PHILOSOPHY 570: PROBABILITY AND EPISTEMOLOGY
Spring, 2009 Instructors: K. Easwaran
J. Van Cleve
Description of Seminar
In this seminar, we will spend
several weeks learning about the probability calculus and its interpretations
and then turn to the application of probability theory to epistemological
issues. Concern with epistemological issues will be with us from
the beginning, but will become explicit starting with the session on
Williamson. Issues to be explored include the following:
how evidence confirms theories; how evidence we already know to be true
can confirm a hypothesis that is discovered to entail it (the problem
of old evidence); whether a theory, method, or source may be used to
confirm itself (the problem of epistemic bootstrapping); how probability
theory can be used to articulate, motivate, or criticize coherence theories
of knowledge; the prospects for reducing all questions of epistemology
to issues within the theory of probability.
There are no required books;
all the readings will be articles or book chapters available on-line
or through the instructors.
Each student is required to
submit a term paper at the end and six two-page discussion notes along
the way. Both instructors will read your term paper. You
should submit three of your notes during weeks when Easwaran is presiding
and three during weeks when Van Cleve is presiding; please get them
in the day before we meet.
In addition, each student will
be asked to make a brief presentation (which may be based on your discussion
note) to initiate discussion during one of our meetings.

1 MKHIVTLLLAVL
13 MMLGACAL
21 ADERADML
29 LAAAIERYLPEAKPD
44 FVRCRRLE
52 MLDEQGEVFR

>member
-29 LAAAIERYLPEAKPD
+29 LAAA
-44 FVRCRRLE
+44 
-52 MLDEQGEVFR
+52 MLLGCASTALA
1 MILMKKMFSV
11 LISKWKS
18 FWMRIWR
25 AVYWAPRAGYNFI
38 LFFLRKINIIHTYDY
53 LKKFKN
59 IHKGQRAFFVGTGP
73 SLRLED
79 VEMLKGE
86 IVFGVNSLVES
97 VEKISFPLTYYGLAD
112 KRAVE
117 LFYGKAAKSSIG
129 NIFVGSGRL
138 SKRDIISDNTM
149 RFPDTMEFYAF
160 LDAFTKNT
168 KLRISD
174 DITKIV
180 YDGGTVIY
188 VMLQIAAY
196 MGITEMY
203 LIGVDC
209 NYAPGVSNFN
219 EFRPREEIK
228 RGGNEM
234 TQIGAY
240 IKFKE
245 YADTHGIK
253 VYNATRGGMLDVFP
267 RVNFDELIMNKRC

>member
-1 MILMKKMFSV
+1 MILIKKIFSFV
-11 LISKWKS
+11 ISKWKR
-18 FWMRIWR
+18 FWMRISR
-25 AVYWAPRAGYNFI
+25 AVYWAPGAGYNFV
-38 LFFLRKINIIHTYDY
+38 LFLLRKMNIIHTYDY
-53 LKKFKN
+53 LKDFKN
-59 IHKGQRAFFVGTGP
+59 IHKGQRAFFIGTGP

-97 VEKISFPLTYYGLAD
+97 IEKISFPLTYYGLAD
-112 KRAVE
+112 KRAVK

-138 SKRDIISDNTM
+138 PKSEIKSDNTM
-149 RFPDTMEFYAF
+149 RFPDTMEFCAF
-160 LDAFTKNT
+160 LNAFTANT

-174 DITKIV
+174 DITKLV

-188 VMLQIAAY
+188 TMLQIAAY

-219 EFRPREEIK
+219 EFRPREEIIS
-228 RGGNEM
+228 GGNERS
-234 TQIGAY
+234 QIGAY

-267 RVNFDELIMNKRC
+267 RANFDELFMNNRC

Schedule of Topics and Readings
Items marked with an asterisk
are supplemental or optional.
Jan. 14: Introduction
Readings to be selected on frequentist, propensity, or objective chance theories of probability
Timothy Williamson, Knowledge
and its Limits, Chapters 9 and 10
*Eells and Fitelson, "Measuring
Confirmation and Evidence"
We will use this session to
get caught up or to address a topic yet to be selected.
Mar. 18: SPRING BREAK
Article to be chosen, by Weatherson or Hawthorne and/or selections from Christensen,
Putting Logic in
its Place, or Richard Jeffrey, Subjective
Probability: The Real Thing
April 1: In defense of traditional epistemology (JVC)
Roderick Chisholm, Theory of Knowledge (2nd ed.), Chapters 1 and 4
Alvin Plantinga, Warrant
and Proper Function, Chapters 8 and 9
Stewart Cohen, “The Problem of Easy Knowledge”
James Van Cleve, “Is Knowledge Easy or Impossible? Externalism as the Only
Alternative to Skepticism”
Jonathan Vogel, “Epistemic
Bootstrapping” (2008 Pacific APA)
Matthew Kotzen, “Dragging and Confirmation”
Article to be chosen, perhaps by Roger White or Crispin Wright
Van Cleve, “Can Coherence Generate Warrant Ex Nihilo? Probability and the Logic of
To be decided.